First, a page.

6 Tricks to Reaching Your Goals

Since ultimately, New Year’s resolutions are just personal goals. If you don’t know how to set and achieve your goals, your New Year’s resolutions will be doomed from the start. So let’s talk about 6 simple tricks to reaching your goals.

Big Picture: If you don’t know where you are going, you won’t know when you get there. So a great starting point for setting goals is to think about the big picture. Are you trying to lose weight? Get a job? Find a significant other? Get a promotion? Buy a new home? With every goal, make sure you know what the end looks like before you do anything else.

Be Specific: A lot of people make generic goals. I want to be happy. I want to lose weight. I want to make more money. But generic goals aren’t really goals at all. They are more like wishful thinking. Sort of like a commercial I saw a while back where a guy finds a genie in a lamp and makes a wish for “a million bucks.” So the genie gives him a million male deer. HA! Obviously, he should have been more specific.

So when you make your goals, be clear about what you want. I want to lose 10 lbs of fat is a much better goal than I want to lose weight. It’s possible to just cut your leg off and lose weight, but that probably isn’t what you really want. So be specific.

Small Bites: The big picture is a great starting point, but you have break it up into smaller pieces. This reminds me of the question “How you eat an elephant?” The answer is one bite at a time.

The big picture is your elephant but breaking down your goals is like cutting that elephant into bite-sized pieces so you can handle it. So for instance, if you have 100 lbs to lose, break that down into 90-day goals, 30-day goals and daily action steps. You can’t lose 100 lbs of fat before you lose 5 lbs of fat. Trying to eat your elephant all at once is just going to lead to discouragement and burnout.

Rewards: Reaching your big picture goals isn’t something that happens overnight. It takes time. That’s why breaking it up into smaller bites is a good idea. Along the same lines, big wins always come after small wins. So celebrating the small wins along the way will make your journey a lot more enjoyable.

Like I said before, you can’t lose 100 lbs of fat before you lose 5 lbs of fat. So celebrate the 5 lbs. Celebrate achieving those 90-day goals, 30-day goals and accomplishing your daily action steps. Before you know it, those little wins will turn into big wins.

Accountability: Change and personal growth can be challenging. You will inevitably have a bad day and get discouraged. You may even quite. That’s OK. It happens to the best of us.

That’s why you need people in your life who are going to help pick you up. You are not an island and you were never meant to do everything yourself. Surround yourself with people who will hold you accountable, encourage you and pick you up when you are down. Maybe it’s a friend or a family member. Maybe it’s a personal trainer or your chiropractor. But having people in your life to hold you accountable and encourage you, is critically important to your success.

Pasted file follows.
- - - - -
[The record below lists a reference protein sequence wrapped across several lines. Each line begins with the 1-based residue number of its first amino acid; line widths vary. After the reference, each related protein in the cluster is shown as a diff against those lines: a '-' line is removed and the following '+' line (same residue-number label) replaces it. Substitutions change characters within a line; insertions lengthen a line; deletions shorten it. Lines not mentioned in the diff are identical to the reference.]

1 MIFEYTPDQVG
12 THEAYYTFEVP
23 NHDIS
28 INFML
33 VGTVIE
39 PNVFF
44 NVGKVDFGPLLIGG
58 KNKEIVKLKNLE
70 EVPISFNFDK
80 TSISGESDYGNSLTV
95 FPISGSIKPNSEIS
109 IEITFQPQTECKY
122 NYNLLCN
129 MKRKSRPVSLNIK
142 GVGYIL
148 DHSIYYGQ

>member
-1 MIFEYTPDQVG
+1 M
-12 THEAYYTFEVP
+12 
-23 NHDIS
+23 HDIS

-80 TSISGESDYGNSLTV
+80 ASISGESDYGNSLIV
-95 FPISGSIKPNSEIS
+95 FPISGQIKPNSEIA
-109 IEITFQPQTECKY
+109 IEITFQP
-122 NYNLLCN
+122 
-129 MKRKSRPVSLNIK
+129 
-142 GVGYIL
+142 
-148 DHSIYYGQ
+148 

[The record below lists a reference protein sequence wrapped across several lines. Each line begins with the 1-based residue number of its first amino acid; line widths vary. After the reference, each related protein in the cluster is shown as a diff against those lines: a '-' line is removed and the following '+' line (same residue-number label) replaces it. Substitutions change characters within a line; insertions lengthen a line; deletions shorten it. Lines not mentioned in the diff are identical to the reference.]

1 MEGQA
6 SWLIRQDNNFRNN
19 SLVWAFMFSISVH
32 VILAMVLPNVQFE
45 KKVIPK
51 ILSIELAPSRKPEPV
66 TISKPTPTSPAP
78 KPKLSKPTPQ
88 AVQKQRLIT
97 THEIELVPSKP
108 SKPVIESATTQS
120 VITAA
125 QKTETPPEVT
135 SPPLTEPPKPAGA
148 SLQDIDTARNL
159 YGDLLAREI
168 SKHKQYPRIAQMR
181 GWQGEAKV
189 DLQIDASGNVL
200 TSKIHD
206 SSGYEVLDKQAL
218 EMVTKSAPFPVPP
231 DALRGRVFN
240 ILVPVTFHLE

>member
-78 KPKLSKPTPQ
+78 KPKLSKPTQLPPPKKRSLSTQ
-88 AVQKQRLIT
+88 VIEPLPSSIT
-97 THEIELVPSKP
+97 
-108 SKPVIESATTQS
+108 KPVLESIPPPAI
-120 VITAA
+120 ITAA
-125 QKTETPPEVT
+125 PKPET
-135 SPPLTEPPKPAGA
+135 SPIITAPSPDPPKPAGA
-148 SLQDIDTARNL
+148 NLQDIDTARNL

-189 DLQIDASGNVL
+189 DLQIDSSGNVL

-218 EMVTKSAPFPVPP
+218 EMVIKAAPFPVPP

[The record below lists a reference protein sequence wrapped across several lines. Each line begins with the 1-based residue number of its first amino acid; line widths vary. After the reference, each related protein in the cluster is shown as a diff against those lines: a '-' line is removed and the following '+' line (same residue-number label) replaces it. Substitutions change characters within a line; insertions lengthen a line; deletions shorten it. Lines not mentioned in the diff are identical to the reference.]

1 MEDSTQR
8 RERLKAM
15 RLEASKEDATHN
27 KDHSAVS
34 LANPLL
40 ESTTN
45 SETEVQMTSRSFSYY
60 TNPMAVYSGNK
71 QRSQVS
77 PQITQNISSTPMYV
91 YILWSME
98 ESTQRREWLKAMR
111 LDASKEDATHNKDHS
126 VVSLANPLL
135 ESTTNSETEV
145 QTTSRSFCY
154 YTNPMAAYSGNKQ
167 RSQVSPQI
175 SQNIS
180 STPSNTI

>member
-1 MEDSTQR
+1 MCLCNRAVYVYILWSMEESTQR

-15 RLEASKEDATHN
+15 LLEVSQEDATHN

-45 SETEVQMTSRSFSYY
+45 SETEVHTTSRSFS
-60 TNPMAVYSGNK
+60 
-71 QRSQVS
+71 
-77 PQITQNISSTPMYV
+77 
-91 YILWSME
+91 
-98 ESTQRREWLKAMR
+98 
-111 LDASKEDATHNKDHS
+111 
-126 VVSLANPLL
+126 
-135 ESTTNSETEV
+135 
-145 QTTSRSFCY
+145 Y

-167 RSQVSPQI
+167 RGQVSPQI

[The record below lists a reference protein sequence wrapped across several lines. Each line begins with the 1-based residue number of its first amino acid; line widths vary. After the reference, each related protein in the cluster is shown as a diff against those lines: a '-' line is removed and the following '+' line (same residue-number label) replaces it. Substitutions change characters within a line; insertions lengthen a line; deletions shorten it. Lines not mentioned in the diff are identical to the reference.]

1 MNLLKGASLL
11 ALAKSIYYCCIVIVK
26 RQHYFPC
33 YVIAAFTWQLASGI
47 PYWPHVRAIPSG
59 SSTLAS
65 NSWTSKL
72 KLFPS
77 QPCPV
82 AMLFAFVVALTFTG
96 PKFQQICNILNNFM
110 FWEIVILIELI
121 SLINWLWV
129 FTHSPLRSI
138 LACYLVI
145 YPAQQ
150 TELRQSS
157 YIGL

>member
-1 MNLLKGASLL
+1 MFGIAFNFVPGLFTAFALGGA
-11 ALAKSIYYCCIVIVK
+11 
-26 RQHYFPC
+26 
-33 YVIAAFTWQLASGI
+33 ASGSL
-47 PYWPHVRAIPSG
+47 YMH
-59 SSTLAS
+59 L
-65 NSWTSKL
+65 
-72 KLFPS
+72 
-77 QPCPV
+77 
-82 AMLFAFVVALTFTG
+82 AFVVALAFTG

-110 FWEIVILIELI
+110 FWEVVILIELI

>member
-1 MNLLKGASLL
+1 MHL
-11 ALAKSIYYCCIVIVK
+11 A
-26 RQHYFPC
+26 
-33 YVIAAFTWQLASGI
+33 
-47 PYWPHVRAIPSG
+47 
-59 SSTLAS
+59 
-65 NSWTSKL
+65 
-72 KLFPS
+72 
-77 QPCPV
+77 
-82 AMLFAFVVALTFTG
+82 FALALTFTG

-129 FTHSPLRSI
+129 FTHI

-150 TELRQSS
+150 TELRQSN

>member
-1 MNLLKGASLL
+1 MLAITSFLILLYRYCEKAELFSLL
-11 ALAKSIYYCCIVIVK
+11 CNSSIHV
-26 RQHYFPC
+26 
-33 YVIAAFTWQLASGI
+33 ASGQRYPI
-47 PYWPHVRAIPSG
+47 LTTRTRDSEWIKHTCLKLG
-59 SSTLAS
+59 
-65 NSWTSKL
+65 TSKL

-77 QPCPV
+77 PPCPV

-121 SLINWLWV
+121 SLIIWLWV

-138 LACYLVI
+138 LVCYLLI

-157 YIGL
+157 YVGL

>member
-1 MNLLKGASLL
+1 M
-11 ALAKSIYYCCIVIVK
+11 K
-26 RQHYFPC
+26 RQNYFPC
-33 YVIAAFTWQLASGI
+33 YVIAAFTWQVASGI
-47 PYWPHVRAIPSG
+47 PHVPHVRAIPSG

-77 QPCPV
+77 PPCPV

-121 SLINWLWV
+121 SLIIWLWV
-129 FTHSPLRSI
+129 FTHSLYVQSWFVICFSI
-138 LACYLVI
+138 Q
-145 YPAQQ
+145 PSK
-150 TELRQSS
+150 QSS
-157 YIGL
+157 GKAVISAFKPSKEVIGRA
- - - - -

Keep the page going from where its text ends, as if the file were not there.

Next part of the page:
Self-Talk: There have been studies done that have suggested that people that go around talking about what they are “going to do” are less likely to achieve it. That may sound strange, but the reasoning is that when you tell people about the good things you want to accomplish, the positive reinforcement you get from the person you are telling actually sets off the reward centers in your brain. Very similar to the stimulus you get if you were to actually accomplish the goal. But you haven’t done anything but talk about it.

Now I’m not saying you shouldn’t speak your goals. There is a lot of power in words and hearing yourself say what you are going to do is important. But that can actually be done in private, by yourself. It may sound strange at first, but you should try standing in the mirror and telling yourself what you are going to do. Hearing and seeing yourself speak your goals, can help with your resolve. 

And keeping quiet doesn’t apply to your accountability partners. You need to tell them your goals. But they are there to help keep you on task and encourage you when you get discouraged. They are not there to pat you on the back for only talking about your goals. So talking to your accountability partners about your goals shouldn’t prematurely set off any reward centers in your brain. It should help you stay focused.

Final Thought: I want to end with an encouraging word. If you are like most people, you probably don’t give yourself enough credit. But regardless of your age, history, disability, family, friends or finances, you can be better. You can do much more than you even think is possible. If someone (including yourself) has told you otherwise…that’s a LIE. You can do it!

ASK: If for some reason you don’t know where to start…ASK someone. There are doctors, trainers, therapists, friends and possibly even family near you that would gladly help you reach your goals.